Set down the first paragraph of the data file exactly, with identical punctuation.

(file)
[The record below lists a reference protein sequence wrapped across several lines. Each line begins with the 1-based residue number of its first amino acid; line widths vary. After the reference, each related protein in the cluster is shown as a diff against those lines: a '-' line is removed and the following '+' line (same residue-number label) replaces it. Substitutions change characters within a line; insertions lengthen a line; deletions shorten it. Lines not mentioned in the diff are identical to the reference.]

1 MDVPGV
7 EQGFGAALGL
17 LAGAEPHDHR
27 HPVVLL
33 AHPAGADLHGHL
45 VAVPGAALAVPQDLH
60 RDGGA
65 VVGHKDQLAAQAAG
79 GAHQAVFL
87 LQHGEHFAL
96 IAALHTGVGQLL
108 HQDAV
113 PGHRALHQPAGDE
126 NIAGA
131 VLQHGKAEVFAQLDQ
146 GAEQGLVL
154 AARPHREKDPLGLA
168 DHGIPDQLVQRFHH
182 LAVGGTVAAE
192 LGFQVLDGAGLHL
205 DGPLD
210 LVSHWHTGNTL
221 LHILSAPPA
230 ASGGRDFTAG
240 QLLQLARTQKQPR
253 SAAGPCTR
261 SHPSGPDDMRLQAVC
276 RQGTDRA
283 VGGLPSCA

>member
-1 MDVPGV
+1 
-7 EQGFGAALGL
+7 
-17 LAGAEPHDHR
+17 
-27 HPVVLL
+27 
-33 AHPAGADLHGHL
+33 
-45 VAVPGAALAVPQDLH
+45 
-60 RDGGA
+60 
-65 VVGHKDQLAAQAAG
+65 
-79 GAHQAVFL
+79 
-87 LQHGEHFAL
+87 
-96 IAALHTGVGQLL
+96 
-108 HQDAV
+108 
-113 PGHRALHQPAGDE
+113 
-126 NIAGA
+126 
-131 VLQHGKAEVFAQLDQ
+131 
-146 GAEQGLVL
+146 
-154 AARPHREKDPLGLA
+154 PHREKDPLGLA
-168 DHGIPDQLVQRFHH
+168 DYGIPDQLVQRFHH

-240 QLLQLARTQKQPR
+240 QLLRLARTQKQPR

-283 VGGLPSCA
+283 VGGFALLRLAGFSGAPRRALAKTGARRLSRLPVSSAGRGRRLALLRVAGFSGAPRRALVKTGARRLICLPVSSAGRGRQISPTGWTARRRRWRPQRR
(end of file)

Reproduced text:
[The record below lists a reference protein sequence wrapped across several lines. Each line begins with the 1-based residue number of its first amino acid; line widths vary. After the reference, each related protein in the cluster is shown as a diff against those lines: a '-' line is removed and the following '+' line (same residue-number label) replaces it. Substitutions change characters within a line; insertions lengthen a line; deletions shorten it. Lines not mentioned in the diff are identical to the reference.]